I can find an excuse for a Muslim woman to be in such a marriage due to the conservative nature of society, customs and tradition, but I fail to understand why any Western woman would come all the way to Kuwait just to be in such a marriage. (If by ‘Western’ she’s referring to Christian women why doesn’t she also address the fact that Christianity doesn’t recognize or allow multiple wife marriages?)

Islam is present all over the world, and she can find any Muslim man back home. It is a kind of unethical manipulation under the name of Islam. In our life today, we are witnessing some who use Islam to achieve their personal goals. Terrorists kill innocents under the name of Islam & they think they are serving their religion and some use their bodies to fulfil the needs of a man whom she would not even consider if she was in her twenties and had money. (What about the men who study abroad in the West and use Islam as their tool to manipulate women in their 20s who have money? Why is the man the victim? Because the woman is Western?)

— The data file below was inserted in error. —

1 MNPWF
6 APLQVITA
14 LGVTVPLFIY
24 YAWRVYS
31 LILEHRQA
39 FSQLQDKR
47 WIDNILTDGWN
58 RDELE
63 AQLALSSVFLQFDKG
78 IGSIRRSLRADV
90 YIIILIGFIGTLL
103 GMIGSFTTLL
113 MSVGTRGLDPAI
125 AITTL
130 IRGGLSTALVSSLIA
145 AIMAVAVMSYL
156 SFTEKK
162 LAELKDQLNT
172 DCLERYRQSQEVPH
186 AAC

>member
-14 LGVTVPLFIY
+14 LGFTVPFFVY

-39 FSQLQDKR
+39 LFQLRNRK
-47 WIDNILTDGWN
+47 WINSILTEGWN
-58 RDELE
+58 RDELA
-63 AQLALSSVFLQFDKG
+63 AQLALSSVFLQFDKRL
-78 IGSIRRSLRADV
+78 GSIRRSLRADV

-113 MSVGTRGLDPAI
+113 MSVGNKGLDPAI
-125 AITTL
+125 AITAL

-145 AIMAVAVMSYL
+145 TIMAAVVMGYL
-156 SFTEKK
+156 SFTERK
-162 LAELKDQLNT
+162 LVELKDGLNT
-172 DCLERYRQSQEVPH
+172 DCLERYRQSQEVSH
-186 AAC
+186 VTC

These women accept these arranged marriages and live under stress just because of their needs. This kind of stress leads to many mental illnesses and more stress on the man who may put then put pressure on his kids or his other wives. I think there is a regulation about Kuwaiti men who marry non- Kuwaitis.